Saturday, March 15, 2008

Youth Rights: Voting Ages Elsewhere

While reading Persian Mirrors* for school, I came across the fact of suffrage in Iran granted at 16 years of age. This fact is thematically tied into the ban on birth control and the call for more soldiers issued by Ayatollah Khomeini in the early 1980s. The call worked, and Iran's population went from a modest 35 million to 65 million, but the war with Iraq ended, and the religious authorities in Iran scaled back the prohibitions and controls, going so far as to approve vasectomies. Still, that's a solution for latter, and doesn't deal with the huge age imbalance in the nation. Iran's population is young, very, very young.

For comparison's sake, 1/4 of the Iranian population is below the age of 14, while only 1/5 of the United States population is. That doesn't appear to be a big disparity, but lets add that to the fact that the Iranian median age is 25, while in the US it's 36. This shows a disparity, but it isn't a disparity that easily translates into an explanation for Iran's voting age being 16, while the US (and most of the rest of the world) have suffrage set at 18. This is a cursory overview, as I think the full survey will work much better as late-college political science research.

But, the overview - going from the CIA world Factbook's list (which is pretty dang handy), the most popular option for voting is universal suffrage at 18, followed by universal suffrage at 18 with compulsory voting. The youngest voting ages are universal suffrage at 16 in Austria, Cuba and Iran, with suffrage for employed 16 year olds in Slovenia. Several nations have requirements of adulthood, without ages specified. Other nations have compulsory voting only for the married, or younger voting for the married. Still other nations have caps on compulsory voting at an old age, and make voting voluntary after that. We have a few nations (notably Japan) where suffrage is only granted at 19 or 20. And then, we have one interesting exception, found in many nations - soldiers (and sometimes even police) are forbidden from voting.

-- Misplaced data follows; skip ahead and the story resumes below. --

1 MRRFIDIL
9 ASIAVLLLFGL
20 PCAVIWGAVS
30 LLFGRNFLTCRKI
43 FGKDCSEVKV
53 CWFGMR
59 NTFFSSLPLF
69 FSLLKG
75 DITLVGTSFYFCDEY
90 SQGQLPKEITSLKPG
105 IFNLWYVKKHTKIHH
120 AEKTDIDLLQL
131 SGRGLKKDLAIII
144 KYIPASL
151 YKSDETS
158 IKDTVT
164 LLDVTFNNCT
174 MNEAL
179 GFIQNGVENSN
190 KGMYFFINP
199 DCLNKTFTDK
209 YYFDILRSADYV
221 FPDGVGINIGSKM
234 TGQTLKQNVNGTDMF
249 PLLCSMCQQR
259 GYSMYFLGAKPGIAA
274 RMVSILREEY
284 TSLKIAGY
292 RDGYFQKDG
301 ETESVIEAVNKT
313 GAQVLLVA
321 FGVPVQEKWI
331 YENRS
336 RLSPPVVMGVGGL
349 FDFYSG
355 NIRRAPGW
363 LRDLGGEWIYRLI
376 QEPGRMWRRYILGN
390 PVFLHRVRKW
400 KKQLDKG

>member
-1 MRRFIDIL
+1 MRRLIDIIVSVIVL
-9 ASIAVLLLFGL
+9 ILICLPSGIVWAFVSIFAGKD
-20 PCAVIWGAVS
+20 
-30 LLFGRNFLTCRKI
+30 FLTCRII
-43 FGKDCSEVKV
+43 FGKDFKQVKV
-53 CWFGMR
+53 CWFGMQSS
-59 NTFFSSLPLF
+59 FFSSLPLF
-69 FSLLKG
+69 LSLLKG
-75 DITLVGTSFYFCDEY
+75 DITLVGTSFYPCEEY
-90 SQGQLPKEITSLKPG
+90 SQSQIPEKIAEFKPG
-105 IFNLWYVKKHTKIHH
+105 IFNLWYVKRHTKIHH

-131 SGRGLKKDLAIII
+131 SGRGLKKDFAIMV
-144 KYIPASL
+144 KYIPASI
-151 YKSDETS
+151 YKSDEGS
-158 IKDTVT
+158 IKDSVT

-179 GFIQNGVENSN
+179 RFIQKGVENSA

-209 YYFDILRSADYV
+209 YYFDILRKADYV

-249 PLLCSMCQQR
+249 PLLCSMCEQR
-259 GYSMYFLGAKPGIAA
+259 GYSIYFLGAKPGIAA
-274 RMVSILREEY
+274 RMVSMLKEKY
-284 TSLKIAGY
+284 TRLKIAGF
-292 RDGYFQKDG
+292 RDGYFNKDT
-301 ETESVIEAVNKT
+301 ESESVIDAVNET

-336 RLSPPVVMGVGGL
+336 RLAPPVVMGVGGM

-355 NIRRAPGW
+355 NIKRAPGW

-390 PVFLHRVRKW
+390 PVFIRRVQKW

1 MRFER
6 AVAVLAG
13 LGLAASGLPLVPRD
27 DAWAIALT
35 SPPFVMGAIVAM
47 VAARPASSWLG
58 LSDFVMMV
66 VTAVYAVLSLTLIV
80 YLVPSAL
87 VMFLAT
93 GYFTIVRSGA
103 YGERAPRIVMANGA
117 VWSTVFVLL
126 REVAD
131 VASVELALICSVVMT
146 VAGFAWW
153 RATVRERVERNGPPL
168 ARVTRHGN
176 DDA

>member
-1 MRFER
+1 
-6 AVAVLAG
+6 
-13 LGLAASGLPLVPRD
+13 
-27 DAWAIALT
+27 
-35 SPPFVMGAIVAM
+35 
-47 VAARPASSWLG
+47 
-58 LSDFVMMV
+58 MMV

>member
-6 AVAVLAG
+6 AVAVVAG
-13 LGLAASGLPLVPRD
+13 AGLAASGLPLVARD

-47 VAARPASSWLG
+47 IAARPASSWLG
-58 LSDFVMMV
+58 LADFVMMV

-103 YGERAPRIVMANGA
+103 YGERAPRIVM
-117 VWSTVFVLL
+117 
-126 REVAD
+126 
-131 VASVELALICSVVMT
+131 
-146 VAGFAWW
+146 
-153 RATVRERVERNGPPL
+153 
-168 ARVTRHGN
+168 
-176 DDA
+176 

This list challenges my previous speculations about what entitles an individual to voting rights. Dying for one's nation seems to warrant the right of consent in government, but many nations specifically feel that those doing the dying shouldn't have the say, and so citizenship cannot be defined by potential for military service. Brazil has voting as compulsory for persons between 18 and 70, but optional for those 16-18 and over 70, which is an interesting twist on whose voice gets to be heard. Nonspecific adulthood is an interesting proposition, and it'd be interesting to see how a loose standard is applied in the daily exercise of politics. Some nations have education requirements, or education requirements for a specific gender (looking at you, Lebanon). And most interestingly, marriage as a requirement, which must be the result of the family, rather than the individual, seen as the essential component of society.

It's all very interesting, and at my present state I think that's all the interpretation I can offer. I'll hold that my previous criteria for voting as citizenship hold in the US, but it's pretty interesting to see how the question has been answered elsewhere.


* I can't really recommend the book, as it is too much a spoon-fed bipolar dichotomy aimed at separating Islamic government from Iran, and at explaining why the current Iranian government both isn't really Iranian and why it falls short of the universal standards every nation should abide by. By universal standards, I of course mean those of the enlightened west, and particularly the United States center-left. Not that the book doesn't have selling points (it was interesting enough to get me to write this tangentially related post), but it doesn't let other cultural standards be meaningful, and it treats a 1,300+ year old religious tradition in Iran as temporary and unessential to Iranian identity. Read Persepolis instead.

No comments: